GudiPadwa: The Marathi New Year

India is a versatile country with different states, and they have its religion, language, and festival. Today, we celebrate the festival, which marks the beginning of the new year in India, but with different names.

In north India, Chaitra Navaratri, and in south India, GudiPadwa is acknowledged as the new year’s commencement as per the Hindu calendar. People fast for the nine days in Chaitra Navaratri, and on the last day, break the fast with worshipping goddess Durga, and celebrate Ram Navami, the birth of Lord Ram.

Like Vaisakhi marks the harvest festival in Punjab, GudiPadwa signifies the cultivation of rabi crop and the beginning of spring.

Maharashtra, Andhra Pradesh, and Karnataka celebrate GudiPadwa or Ugadi as the beginning of their new year. It is one of the four auspicious days in the Hindu calendar.

Like every festival has a story and reason behind it, GudiPadwa is celebrated in the belief that Lord Brahma created the world on this day. Also, we have seen a flag or Gudi hanging on the windows, terrace, or trees of Maharashtrian households, which symbolizes Chhatrapati Shivaji’s victory. It is also believed that Gudi brings good luck, prosperity and keeps the evils away from the house.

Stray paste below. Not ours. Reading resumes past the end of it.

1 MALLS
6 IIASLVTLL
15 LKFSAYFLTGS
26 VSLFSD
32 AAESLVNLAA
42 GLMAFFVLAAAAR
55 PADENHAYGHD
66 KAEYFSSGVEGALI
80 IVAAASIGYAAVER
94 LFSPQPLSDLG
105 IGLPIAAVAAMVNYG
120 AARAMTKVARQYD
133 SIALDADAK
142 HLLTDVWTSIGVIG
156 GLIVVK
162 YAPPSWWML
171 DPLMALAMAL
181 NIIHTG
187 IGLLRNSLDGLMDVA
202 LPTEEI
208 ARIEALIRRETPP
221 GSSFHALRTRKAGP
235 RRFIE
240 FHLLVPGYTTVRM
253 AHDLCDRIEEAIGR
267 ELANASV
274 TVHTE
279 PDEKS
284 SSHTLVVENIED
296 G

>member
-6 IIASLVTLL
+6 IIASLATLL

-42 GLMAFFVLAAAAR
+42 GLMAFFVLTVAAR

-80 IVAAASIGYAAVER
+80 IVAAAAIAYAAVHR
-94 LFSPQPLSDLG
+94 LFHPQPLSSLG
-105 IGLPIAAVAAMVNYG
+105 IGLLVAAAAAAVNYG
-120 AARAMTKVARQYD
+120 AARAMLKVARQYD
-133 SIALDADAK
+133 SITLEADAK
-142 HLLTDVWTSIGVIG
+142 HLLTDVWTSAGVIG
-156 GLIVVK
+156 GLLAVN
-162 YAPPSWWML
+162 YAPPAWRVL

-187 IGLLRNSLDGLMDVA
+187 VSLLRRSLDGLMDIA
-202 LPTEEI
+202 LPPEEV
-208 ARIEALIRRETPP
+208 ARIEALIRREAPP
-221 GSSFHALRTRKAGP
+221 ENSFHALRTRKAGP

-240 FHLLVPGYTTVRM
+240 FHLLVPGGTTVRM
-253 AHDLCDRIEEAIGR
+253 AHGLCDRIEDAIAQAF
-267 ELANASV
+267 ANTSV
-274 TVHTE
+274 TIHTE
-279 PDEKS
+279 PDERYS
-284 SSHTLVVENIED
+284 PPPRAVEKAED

The flag hanged outside is made with a bamboo stick garlanded with flowers, mango & neem leaves, and an upturned silver or copper vessel adorned with yellow or green cloth.

The festival is observed with rangolis, dancing, street processions, tasty and lip-smacking Maharashtrian delicacies like shrikhand, poori, and PuranPoli. People decorate their houses and wear traditional and vibrant Marathi clothes to welcome the new year. The atmosphere in Maharashtra around this time become joyous, full of laughter and positivity.

During this time, a paste is made with neem leaves, jaggery, and tamarind and is eaten with the belief to remember the bitter-sweet experience of life. Along with it, various health benefits are associated with the paste, like purifying blood and strengthening the immune system to fight diseases.

We know that it is customary to visit friends and family during the festival, but we have to keep in mind that the pandemic is still not over.

The corona cases are increasing rapidly in Maharashtra; that’s why its governor Bhagat Singh Koshyari has requested everyone to stay at home amidst the celebration.

It might not be as fun and enjoyable as every year, but we have to remember that being at home is for our safety and good health. So, instead of being disappointed, try to have fun by connecting with your friends and family on a video call.

Here is us wishing everyone a safe and happy GudiPadwa!

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